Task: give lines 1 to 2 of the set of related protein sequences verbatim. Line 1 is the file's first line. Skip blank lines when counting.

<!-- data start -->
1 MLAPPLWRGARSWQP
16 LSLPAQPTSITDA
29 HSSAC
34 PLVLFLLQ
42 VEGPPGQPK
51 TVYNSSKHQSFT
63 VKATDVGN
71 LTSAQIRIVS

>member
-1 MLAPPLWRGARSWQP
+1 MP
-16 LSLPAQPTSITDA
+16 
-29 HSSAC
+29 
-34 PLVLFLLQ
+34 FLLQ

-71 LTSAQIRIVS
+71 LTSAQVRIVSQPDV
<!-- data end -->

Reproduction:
1 MLAPPLWRGARSWQP
16 LSLPAQPTSITDA